(Bloomberg) -- Republican debt-limit negotiators are setting aside demands for large increases in defense spending and instead settling for a smaller increase President Joe Biden sought in his budget proposal, people familiar with the talks said.

The emerging consensus on a defense number marks a significant victory for Democrats, who have been trying to bat back Republican efforts to augment Biden’s proposed $886.3 billion proposal for national security next year, which is already a 3.3% increase over current levels.

The Pentagon would receive $842 billion of that request, according to the people, who spoke on condition of anonymity because no final agreement has yet been concluded.

House Speaker Kevin McCarthy acknowledged Republican hopes for a defense build-up would have to be curtailed but didn’t disclose specifics of what is under consideration.

“I know people would like to spend more,” he told reporters at the Capitol on Thursday. But, he added, this is “where we are.”

Republicans have also demanded dramatic cuts to domestic spending in exchange for their agreement to raise the debt ceiling before June 1, the date by which Treasury Secretary Janet Yellen warns the US could run out of cash to pay its bills. 

Funding levels for non-defense accounts are still being negotiated. 

Spokespeople for the White House and McCarthy didn’t immediately respond to requests for comment.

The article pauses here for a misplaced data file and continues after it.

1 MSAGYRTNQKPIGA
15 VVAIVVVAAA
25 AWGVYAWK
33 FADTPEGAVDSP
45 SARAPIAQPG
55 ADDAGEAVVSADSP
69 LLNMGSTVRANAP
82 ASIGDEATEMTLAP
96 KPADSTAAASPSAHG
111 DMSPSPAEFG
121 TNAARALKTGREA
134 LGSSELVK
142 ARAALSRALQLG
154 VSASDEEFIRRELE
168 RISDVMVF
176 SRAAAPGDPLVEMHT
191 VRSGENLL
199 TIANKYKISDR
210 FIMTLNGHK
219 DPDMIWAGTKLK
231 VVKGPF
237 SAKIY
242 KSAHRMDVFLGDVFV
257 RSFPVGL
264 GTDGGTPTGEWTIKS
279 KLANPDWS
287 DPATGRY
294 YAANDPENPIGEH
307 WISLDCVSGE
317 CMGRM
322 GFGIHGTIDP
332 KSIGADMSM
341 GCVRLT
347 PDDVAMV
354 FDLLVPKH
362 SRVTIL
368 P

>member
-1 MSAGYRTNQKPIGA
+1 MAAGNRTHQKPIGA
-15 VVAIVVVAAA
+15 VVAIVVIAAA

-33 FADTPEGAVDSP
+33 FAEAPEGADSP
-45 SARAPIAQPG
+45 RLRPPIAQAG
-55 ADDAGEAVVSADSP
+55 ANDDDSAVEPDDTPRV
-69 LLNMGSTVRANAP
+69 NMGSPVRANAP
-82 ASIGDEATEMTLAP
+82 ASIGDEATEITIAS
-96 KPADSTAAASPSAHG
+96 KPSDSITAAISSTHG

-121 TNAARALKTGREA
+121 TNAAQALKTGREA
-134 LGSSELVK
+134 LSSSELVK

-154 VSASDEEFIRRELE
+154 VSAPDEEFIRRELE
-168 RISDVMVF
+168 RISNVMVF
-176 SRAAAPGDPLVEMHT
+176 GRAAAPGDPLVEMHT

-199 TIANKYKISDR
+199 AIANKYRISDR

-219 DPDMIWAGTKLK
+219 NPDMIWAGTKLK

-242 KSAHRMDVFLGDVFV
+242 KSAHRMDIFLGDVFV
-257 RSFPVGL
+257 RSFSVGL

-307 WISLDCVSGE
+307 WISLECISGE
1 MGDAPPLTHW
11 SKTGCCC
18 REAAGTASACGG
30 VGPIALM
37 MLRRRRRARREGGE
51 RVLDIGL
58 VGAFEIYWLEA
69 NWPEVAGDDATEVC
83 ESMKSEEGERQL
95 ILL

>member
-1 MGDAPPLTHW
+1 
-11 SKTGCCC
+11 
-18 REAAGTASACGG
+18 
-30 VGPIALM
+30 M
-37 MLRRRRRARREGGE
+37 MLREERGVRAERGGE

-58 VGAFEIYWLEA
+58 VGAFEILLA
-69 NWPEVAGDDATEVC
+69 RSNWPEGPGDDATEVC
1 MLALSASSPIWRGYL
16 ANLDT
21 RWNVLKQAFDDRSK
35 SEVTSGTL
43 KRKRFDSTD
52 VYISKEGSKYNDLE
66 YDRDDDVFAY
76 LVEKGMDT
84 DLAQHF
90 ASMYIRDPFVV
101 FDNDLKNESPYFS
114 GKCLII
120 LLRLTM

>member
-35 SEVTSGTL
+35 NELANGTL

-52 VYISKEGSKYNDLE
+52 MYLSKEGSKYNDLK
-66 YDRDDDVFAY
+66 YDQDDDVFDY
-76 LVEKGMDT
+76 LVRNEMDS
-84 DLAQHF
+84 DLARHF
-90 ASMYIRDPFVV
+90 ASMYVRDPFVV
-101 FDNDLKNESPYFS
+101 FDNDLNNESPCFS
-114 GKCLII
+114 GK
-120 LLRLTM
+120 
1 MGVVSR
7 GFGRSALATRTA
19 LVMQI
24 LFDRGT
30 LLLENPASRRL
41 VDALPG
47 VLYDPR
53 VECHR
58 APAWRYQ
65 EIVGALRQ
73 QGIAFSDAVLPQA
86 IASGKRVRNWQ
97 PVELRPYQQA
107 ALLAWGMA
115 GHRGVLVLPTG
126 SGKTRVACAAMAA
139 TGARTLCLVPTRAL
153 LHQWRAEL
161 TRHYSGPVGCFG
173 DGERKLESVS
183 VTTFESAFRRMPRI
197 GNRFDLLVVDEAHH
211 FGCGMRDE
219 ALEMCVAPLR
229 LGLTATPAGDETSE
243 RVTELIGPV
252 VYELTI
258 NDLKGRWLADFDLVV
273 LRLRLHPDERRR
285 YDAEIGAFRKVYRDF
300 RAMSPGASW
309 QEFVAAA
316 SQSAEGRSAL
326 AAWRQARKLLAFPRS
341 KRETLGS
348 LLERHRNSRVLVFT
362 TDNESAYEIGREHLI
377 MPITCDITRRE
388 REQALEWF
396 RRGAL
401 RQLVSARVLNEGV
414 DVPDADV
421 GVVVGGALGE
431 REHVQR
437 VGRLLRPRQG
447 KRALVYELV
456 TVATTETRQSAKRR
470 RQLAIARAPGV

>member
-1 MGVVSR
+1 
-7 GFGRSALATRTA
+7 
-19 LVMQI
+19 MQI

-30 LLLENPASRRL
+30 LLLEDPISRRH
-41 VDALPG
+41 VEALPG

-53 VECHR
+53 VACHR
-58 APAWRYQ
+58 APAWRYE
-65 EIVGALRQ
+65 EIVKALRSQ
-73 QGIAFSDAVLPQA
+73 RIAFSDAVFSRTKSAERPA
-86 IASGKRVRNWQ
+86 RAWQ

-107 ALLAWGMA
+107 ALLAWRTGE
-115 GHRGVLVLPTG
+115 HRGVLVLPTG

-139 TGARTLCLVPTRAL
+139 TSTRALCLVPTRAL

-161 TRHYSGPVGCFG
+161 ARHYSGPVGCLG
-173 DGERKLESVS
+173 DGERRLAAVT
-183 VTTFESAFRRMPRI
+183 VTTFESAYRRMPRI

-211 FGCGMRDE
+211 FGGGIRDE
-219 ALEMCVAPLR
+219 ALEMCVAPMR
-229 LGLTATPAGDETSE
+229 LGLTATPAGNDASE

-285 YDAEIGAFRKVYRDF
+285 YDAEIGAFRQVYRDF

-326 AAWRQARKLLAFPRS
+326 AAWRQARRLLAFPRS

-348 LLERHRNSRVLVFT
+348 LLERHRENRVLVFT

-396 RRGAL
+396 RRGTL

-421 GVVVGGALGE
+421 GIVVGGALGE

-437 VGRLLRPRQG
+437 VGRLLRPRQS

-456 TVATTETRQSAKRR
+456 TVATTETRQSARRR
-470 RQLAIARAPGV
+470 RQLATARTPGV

McCarthy signaled he was willing to agree to the president’s requested level for defense accounts, according to two of the people, after the GOP was pressing for an increase. 

Republican proposals to boost defense spending even as they demand sharp cuts to the rest of the federal budget have provoked determined opposition from Democrats. 

Defense spending already makes up more than half of the US discretionary budget. 

Should a deal be reached soon, Tuesday is emerging as the likely day for a House vote. The Senate would then need to act quickly to send it to Biden’s desk before the June 1 deadline. 

The following day sees a payment due to millions of Social Security beneficiaries, putting pressure on politicians to resolve the impasse.

--With assistance from Erik Wasson and Zach C. Cohen.

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